, Volume 65, Issue 11, pp 1121-1130
Date: 30 Jul 2009

Population pharmacokinetics of recombinant factor VIII:C (ReFacto®) in adult HIV-negative and HIV-positive haemophilia patients

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Abstract

Purpose

The aim of this study was to explore possible differences in the pharmacokinetics (PK) of recombinant factor VIII:C (ReFacto® - ReFacto ) in HIV+ vs. HIV– patients and also differences in the chromogenic substrate bioassay (CHS) and one-stage clotting (OSC) methods.

Methods

Twenty-eight haemophilia A adults (20 HIV– and eight HIV+) were assayed with both the CHS and OSC methods. An average of two and six samples were collected per patient for HIV–/+, respectively, after one, and occasionally two more, prophylactic doses (mean 2,003 IU; range 1,000–4,300 IU). The observations were analysed with the mixed-effects (population) compartmental PK modelling package NONMEM (nonlinear mixed-effects modelling) and the FOCE (first-order conditional estimation) method. Base modelling was performed independently for the CHS and OSC bioassays for comparison, and covariate models and simulation tests were done only for the commonly used OSC bioassay. The final covariate model was validated using the bootstrap method. Monte Carlo simulations were used to estimate the expected probability of exceeding 20%, 40% or 60% of normal factor VIII:C in plasma after a single dose, corresponding to required levels for preventing mild, moderate and life-threatening haemorrhages.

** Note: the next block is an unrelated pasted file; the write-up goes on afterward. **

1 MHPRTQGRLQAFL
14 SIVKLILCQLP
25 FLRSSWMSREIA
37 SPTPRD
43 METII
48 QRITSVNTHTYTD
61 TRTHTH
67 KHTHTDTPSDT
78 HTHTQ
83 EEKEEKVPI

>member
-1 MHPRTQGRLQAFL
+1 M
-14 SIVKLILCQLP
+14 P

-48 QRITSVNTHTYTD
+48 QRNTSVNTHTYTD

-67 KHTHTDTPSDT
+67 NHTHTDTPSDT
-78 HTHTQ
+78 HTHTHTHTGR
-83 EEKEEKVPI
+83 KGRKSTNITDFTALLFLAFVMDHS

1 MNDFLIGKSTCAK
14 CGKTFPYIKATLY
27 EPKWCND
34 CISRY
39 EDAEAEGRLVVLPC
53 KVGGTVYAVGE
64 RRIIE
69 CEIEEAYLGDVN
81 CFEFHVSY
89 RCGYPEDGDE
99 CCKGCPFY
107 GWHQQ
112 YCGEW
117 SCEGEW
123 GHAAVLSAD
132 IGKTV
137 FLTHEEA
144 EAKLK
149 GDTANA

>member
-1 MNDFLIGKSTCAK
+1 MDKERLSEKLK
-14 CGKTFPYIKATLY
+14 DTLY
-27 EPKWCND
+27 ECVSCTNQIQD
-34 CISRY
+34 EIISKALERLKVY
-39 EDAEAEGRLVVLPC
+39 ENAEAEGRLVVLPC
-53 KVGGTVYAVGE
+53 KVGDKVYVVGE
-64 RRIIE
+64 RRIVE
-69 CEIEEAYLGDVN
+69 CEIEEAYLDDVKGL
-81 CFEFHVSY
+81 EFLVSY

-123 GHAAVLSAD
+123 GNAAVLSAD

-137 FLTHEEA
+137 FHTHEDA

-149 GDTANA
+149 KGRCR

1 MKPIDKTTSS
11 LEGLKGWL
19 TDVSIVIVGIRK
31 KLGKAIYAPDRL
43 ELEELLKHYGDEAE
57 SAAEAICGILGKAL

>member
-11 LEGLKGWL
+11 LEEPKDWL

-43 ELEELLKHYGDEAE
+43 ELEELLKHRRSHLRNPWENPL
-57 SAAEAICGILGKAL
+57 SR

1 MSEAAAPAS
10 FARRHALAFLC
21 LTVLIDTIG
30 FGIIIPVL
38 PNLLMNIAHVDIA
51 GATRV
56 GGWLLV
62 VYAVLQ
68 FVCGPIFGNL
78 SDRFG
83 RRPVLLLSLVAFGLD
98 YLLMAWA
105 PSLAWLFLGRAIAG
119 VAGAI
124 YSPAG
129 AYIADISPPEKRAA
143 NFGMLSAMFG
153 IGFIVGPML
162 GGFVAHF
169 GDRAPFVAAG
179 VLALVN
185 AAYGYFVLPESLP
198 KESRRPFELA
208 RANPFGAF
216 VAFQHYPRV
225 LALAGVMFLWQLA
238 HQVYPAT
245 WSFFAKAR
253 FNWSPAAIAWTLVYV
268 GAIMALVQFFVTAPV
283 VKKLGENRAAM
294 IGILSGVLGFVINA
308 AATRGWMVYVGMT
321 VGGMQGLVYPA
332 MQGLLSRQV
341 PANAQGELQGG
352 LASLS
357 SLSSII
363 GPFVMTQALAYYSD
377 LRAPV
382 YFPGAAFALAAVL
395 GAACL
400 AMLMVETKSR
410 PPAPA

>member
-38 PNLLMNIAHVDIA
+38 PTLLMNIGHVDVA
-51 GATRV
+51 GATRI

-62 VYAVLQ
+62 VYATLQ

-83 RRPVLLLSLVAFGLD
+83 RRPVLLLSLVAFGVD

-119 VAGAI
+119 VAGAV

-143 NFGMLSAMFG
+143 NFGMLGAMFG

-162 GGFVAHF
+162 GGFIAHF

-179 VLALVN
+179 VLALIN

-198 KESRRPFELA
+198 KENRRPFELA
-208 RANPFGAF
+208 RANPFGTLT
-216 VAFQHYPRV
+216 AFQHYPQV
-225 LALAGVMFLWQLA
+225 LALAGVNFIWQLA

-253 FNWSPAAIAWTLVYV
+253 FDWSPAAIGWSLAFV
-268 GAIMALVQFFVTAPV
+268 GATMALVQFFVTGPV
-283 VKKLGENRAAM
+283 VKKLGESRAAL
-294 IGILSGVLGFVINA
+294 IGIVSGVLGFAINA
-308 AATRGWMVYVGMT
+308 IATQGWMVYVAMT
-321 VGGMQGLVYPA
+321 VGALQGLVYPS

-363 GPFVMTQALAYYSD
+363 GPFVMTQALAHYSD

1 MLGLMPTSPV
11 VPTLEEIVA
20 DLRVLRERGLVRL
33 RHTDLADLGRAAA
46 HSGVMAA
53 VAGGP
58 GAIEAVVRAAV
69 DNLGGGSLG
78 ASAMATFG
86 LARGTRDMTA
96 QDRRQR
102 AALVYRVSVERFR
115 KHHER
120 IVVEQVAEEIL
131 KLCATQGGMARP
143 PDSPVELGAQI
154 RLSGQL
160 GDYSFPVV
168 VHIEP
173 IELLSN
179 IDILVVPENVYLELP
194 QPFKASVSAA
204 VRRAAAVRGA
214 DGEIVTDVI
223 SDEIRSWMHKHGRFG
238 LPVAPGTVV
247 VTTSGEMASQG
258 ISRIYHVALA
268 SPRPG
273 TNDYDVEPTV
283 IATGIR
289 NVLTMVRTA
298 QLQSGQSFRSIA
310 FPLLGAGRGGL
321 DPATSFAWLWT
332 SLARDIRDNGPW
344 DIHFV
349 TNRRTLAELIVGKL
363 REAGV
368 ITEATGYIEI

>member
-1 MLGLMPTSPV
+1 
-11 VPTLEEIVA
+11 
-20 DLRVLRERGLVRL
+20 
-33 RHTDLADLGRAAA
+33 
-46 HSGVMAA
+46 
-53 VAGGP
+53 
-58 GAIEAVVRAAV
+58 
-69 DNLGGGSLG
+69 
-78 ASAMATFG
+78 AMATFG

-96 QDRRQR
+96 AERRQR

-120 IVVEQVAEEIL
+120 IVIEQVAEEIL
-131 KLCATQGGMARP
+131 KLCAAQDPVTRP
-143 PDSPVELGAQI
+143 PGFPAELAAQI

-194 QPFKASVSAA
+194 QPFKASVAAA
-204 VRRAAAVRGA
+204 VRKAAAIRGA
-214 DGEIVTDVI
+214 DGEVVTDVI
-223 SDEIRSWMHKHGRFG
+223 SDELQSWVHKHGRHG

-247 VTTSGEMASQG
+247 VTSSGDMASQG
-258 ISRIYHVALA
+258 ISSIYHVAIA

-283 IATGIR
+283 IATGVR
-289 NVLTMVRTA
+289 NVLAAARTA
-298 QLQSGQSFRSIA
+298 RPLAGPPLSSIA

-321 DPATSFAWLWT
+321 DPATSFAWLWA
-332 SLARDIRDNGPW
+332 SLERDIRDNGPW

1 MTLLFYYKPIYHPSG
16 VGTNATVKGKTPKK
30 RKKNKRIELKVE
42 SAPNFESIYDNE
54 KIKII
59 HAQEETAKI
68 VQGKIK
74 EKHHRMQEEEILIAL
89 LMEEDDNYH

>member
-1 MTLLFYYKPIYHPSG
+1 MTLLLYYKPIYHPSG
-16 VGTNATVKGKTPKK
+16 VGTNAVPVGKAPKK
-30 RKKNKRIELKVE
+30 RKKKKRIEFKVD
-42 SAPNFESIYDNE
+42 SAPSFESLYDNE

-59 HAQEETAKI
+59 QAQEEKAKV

Results

One-compartment base-model population PK parameters were [mean parameter (interpatient variability %)] for CHS: clearance (CL) = 2.56 dl h−1 (33.2%); volume of distribution (V) = 34.8 dl (12.8%); and for OSC: CL = 3.83 dl h−1 (47.8%), V = 53.7 dl (22.4%). The volumes differed significantly between the CHS and OSC methods (p < 0.0001), and variabilities were higher for OSC. Nevertheless, the empirical half-lives (t1/2 = l n (2) × V/CL) were similar for CHS and OSC, [(mean ± standard deviation (SD)], 9.5 ± 3 h and 10.2 ± 4 h, respectively. In covariate modelling with the OSC-derived model, HIV status (VIR) was a significant categorical predictor (p < 0.005) for V. The final covariate models with OSC were for CL = 3.93 + 0.09 × (WT-75) and for V = 48.6 × (1 + 0.36 × VIR) + 0.55 × (WT-75); therefore, V for the typical HIV+ patient was 36% higher than for the HIV– patient.

Conclusions

Both HIV– and HIV+ patients showed 100% success with the 20% threshold at doses >20 IU/kg. HIV– patients receiving >50 IU/kg had a 100% expected chance of success for all thresholds. HIV+ patients for moderate or life-threatening haemorrhage treatment need 10 IU/kg more than the HIV– patient equivalent to have the same probability of success.